Communicating in multiple languages is a growing necessity in a large range of industries, regions, and organizations.
In Europe alone, where there are 24 official languages, over 213,000 companies operate in at least two countries.
In my role as a communication expert, reaching a Pan-European audience requires agile communication techniques and an empathetic approach. Engaging audiences, whether they’re internal staff members or the general public, can be bolstered by communicating directly to them in their own language.
As a Belgian, I’m no stranger to linguistic complexities. In our country of just under 11.5 million people, we have 3 official languages: Dutch, French, and German. Add to that the lingua franca of English and we regularly work in four languages.
Looking internationally, Europe is not alone in its linguistic diversity. Each continent has its own unique considerations when it comes to communicating across cultures, borders, and languages.
Many companies, especially those with multinational presence, choose to operate fully in English. It serves as a shared, widely understood language, both internally among the workforce and externally while doing business with companies from other countries or continents.
But even if a business decides to communicate only in English, the day-to-day reality will remain nuanced. Within Belgian communication teams or other departments, for example, I’ve always experienced a mix of languages spoken on a daily basis, or even within the same conversation.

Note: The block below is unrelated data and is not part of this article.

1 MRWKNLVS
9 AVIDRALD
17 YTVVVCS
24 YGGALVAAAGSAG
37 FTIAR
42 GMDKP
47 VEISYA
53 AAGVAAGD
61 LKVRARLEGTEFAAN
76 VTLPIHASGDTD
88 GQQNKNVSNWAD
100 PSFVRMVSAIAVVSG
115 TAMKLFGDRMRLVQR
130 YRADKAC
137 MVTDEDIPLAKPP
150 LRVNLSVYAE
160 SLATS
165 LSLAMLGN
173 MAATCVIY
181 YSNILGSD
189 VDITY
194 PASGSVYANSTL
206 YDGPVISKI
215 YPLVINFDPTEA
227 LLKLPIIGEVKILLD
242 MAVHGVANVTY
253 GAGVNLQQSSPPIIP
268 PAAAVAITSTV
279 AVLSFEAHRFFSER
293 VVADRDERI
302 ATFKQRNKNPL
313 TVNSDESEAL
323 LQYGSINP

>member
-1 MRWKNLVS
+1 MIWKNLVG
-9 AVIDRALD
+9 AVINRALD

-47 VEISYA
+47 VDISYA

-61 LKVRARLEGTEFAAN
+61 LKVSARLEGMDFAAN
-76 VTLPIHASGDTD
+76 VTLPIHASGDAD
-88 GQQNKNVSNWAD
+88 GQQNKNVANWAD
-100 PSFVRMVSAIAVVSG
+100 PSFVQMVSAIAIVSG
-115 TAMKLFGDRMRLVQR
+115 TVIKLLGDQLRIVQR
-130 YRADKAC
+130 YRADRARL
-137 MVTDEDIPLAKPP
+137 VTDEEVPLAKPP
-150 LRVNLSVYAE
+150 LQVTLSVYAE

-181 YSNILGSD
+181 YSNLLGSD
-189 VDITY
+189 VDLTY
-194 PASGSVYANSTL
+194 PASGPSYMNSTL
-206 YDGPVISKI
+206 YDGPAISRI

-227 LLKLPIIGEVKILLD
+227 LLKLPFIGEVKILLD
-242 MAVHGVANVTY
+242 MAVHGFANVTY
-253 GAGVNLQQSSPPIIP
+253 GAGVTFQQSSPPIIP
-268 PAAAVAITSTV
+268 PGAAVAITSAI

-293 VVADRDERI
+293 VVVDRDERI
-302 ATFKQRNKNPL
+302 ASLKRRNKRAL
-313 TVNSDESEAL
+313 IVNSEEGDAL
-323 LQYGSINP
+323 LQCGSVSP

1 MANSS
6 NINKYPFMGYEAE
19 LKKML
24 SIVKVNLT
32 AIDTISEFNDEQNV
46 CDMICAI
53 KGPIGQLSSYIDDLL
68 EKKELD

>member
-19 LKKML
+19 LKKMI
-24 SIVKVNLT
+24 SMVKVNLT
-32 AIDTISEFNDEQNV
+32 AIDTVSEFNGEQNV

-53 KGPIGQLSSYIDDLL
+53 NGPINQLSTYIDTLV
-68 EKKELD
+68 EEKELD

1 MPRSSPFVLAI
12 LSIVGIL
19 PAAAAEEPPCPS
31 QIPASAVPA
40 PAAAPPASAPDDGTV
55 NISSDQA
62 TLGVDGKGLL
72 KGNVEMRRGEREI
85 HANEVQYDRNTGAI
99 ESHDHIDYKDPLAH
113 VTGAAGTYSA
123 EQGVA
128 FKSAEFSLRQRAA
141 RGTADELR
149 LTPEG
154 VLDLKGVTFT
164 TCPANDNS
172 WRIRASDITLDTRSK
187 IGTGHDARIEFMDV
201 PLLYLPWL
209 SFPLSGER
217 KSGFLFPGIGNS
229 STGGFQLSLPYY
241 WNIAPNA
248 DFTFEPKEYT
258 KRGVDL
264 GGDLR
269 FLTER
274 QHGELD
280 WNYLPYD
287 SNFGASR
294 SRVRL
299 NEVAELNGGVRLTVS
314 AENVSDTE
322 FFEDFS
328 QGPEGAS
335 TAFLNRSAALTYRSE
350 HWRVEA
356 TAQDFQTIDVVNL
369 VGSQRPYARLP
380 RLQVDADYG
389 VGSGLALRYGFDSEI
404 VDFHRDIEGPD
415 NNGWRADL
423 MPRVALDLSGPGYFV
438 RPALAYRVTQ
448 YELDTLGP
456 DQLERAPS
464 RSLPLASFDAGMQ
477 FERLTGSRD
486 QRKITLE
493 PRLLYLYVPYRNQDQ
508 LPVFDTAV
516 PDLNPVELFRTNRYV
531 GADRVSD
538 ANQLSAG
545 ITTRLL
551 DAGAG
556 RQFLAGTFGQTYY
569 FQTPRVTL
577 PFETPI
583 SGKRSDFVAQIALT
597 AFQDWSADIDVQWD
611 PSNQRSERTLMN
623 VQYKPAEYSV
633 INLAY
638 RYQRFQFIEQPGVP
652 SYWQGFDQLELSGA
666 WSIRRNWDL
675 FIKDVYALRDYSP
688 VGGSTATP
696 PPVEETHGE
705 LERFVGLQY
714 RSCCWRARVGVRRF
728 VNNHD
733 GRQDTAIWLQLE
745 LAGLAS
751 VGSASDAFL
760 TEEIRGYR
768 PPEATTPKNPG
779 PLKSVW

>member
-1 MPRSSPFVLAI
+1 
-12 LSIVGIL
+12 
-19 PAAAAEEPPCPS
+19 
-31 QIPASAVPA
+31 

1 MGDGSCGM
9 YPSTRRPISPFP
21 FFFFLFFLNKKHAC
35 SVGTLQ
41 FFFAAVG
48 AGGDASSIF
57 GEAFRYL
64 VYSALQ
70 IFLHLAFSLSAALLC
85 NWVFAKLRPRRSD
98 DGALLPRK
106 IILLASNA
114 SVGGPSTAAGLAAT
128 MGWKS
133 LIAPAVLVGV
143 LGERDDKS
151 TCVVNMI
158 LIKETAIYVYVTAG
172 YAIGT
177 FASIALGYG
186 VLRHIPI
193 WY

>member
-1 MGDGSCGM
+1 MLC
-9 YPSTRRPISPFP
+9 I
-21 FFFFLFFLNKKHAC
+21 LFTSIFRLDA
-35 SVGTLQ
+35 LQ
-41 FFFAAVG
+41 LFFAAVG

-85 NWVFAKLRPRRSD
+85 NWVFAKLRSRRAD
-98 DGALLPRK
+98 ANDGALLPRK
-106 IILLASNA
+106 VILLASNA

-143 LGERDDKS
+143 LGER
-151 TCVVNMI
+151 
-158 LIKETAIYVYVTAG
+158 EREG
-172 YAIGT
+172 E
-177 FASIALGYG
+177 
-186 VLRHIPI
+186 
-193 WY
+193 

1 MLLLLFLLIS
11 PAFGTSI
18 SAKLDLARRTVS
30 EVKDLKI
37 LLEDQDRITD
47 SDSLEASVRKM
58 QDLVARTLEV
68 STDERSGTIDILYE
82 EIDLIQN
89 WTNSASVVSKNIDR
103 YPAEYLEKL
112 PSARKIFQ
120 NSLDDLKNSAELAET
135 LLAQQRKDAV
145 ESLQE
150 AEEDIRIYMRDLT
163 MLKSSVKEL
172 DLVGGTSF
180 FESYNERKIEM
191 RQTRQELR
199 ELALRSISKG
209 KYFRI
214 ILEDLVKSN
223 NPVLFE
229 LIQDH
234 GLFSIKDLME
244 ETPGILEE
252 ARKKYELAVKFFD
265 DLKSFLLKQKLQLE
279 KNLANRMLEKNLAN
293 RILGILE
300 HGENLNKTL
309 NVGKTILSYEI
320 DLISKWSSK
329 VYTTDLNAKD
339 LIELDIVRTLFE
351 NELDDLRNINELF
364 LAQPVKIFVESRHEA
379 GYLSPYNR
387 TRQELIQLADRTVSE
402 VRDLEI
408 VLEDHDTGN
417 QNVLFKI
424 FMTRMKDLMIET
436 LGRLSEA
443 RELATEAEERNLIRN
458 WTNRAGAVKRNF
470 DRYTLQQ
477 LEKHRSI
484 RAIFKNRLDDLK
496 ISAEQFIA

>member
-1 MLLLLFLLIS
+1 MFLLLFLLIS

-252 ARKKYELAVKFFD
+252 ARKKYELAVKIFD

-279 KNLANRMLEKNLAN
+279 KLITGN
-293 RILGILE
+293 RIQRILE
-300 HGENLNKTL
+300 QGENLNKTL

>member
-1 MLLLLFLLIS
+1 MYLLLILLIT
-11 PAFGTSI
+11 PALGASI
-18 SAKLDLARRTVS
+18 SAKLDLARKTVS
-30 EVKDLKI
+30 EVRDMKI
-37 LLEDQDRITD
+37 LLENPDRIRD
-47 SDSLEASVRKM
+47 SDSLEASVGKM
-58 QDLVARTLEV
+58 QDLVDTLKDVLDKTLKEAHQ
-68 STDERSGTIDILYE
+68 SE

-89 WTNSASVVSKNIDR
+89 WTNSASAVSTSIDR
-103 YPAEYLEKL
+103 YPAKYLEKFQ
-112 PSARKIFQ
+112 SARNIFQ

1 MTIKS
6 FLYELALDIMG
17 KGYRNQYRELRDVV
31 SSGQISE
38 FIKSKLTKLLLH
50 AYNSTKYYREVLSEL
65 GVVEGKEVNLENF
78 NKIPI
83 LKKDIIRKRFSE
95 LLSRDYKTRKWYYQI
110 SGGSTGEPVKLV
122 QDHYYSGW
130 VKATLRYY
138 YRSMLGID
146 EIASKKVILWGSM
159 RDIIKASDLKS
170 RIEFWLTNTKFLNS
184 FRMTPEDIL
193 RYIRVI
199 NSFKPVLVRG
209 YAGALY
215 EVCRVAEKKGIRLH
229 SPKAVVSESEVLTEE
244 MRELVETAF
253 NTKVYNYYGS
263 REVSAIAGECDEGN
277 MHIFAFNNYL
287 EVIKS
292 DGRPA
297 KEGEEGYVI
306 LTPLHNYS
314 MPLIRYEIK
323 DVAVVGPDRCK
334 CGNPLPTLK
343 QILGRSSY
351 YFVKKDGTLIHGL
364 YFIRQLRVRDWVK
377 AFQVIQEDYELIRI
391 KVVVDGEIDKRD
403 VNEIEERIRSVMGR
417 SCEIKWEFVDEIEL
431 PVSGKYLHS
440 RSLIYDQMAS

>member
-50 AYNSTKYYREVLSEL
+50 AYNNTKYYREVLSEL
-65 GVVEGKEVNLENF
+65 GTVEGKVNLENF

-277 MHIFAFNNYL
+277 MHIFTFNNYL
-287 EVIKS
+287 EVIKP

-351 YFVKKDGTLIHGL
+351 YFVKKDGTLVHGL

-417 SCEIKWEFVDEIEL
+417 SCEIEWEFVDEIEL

What are the benefits of communicating in multiple languages?
Many office workers come from international environments. They may be used to working in multiple languages, especially English. The same should not be assumed for remote and front-line workers who may work predominantly (or solely) in local languages.
But for all types of workers, we should never assume they are comfortable with receiving information in a language other than their mother tongue, even if the official company language is English.
Furthermore, just because you speak English doesn’t mean you want to work in English all the time. Working in one’s second language requires added energy and can sometimes cause miscommunication, errors, or confusion.
For linguistically diverse staff, I believe that communicating in their preferred language is vital to ensure understanding, build connections and trust, and boost employee engagement.